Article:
Politics

Some Conservatives Question Gun Dogma In Wake Of Connecticut Elementary School Shooting

“This is not the gun’s fault, but guns *do* make this sort of atrocity much, much easier to commit.”

Adrees Latif / Reuters

A man grieves next to police staged at the site of a shooting near Sandy Hook Elementary School were a gunman opened fire on school children and staff in Newtown, Connecticut, on Dec. 14, 2012.

“Don’t politicize the shooting” has been a common refrain after the mass shootings of 2012, especially among Second Amendment–defending conservatives. But in the wake of Friday’s shooting at an elementary school in Connecticut, a few conservatives are bucking the usual routine and indicating an openness to question decades of maxims about access to guns.

“This is not the gun’s fault, but guns *do* make this sort of atrocity much, much easier to commit,” Townhall editor Guy Benson said on Twitter. “That’s indisputable.”

Benson maintained that he isn’t a “gun-grabber,” but “there is a sickness in society. Guns can both exacerbate& mitigate the consequences of that sickness.”

Conservative author David Frum was panned on Michelle Malkin’s Twitchy site for sending a sarcastic tweet this morning: “Obviously, we need to lower the age limit for concealed carry so toddlers can defend themselves.”

Frum followed up with a column arguing that “Every Day is the Day to Talk About Gun Control.”

“Almost uniquely in the world, the United States suffers massacre after massacre after massacre: in schools, in workplaces, in movie theaters, on city streets,” Frum wrote. “And after each such massacre, there follows a great hushing: don’t you dare mention the most obvious reason for this unique American horror”:

And I’ll say: I’ll accept no lectures about “sensitivity” on days of tragedy like today from people who work the other 364 days of the year against any attempt to prevent such tragedies.

It’s bad enough to have a gun lobby. It’s the last straw when that lobby also sets up itself as the civility police. It may not be politically possible to do anything about the prevalence of weapons of mass murder. But it damn well ought to be possible to complain about them — and about the people who condone them.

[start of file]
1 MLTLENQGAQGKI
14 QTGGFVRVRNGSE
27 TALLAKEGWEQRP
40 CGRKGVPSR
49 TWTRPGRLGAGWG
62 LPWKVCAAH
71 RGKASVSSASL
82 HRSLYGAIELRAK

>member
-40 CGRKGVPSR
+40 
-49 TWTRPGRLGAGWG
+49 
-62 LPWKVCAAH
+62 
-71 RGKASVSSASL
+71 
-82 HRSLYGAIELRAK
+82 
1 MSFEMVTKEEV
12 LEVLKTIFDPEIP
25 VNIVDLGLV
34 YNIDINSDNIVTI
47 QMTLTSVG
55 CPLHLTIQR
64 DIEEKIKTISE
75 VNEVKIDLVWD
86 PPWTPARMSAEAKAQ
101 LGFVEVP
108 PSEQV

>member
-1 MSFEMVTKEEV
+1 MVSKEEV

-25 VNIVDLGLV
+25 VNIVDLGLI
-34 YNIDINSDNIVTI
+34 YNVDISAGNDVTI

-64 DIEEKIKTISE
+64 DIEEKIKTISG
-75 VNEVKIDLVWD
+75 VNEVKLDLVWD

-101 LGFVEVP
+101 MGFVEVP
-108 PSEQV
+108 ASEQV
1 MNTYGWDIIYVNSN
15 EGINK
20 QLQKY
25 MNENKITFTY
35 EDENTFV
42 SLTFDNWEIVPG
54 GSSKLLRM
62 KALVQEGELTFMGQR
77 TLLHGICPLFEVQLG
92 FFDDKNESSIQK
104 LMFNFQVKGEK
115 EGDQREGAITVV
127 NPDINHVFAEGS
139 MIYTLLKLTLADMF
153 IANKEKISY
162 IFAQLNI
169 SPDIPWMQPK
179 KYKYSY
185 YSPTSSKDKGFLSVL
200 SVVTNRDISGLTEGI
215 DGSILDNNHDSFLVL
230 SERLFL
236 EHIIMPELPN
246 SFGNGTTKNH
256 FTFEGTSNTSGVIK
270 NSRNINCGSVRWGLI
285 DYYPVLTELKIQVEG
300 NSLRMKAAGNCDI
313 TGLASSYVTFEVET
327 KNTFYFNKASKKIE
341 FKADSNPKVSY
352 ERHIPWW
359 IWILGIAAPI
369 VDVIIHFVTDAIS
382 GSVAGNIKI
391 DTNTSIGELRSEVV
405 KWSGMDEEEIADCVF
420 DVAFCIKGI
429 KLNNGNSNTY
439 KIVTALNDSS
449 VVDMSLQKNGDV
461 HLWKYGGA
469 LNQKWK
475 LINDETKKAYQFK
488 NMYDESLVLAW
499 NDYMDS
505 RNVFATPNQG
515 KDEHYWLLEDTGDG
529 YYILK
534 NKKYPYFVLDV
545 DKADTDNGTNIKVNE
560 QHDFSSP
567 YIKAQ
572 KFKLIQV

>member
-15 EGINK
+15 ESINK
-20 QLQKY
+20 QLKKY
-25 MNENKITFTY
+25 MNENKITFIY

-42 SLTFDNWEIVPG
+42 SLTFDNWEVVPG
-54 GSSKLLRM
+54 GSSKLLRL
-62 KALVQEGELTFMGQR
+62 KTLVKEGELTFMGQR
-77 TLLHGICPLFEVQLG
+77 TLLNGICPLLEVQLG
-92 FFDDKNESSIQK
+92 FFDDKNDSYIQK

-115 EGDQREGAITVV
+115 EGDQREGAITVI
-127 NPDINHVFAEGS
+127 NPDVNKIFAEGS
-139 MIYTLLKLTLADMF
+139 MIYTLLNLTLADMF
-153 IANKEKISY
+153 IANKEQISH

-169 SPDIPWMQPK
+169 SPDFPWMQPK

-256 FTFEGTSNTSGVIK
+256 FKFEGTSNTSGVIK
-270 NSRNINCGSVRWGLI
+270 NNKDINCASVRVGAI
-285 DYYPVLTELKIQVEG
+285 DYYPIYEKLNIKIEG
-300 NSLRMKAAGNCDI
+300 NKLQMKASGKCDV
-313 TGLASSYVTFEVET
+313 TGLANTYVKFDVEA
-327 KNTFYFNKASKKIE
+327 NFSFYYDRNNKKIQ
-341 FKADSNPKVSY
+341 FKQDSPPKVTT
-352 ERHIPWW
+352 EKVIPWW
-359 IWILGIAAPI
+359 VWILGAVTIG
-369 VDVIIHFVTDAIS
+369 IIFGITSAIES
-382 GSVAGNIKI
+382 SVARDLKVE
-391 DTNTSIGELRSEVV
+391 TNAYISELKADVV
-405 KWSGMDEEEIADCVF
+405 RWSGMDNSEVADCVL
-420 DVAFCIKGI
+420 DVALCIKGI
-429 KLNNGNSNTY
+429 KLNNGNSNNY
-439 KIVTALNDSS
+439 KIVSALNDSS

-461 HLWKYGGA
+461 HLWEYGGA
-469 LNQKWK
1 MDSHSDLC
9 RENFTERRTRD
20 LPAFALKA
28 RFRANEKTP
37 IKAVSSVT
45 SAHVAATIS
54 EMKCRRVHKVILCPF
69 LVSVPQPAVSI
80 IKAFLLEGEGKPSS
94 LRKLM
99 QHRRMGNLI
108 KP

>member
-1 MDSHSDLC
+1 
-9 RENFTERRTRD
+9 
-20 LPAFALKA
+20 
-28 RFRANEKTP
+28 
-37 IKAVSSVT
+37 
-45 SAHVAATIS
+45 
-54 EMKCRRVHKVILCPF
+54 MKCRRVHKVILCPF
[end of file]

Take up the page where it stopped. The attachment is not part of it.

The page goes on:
A more measured Philip Klein wrote that “Tho misguided, dont think debating gun control is politicizing. Politicizing is blaming political opponents for a tragedy.”

There are only a few, and other conservatives have stuck to the regular script, accusing President Obama of politicizing the shooting by giving a speech in which he called for “meaningful action” on Friday. Republican politicians, though they offer prayers and thoughts to the victims’ families, have been short on calls for change. The powerful National Rifle Association has been silent on the issue all day, canceling a Twitter chat featuring country singer Colt Ford and even deleting tweets relating to the chat. A spokesman for the NRA did not respond to a request for comment.

Benson and others stand out for daring to question, however cautiously, the absolutes in which people talk about guns. But Republican strategist Ana Navarro doubted that the seeds of change were truly being sown: “We go through the same futile exercise every time people are killed in a senseless shooting incident,” Navarro told BuzzFeed. “At the end not a damn thing changes.”

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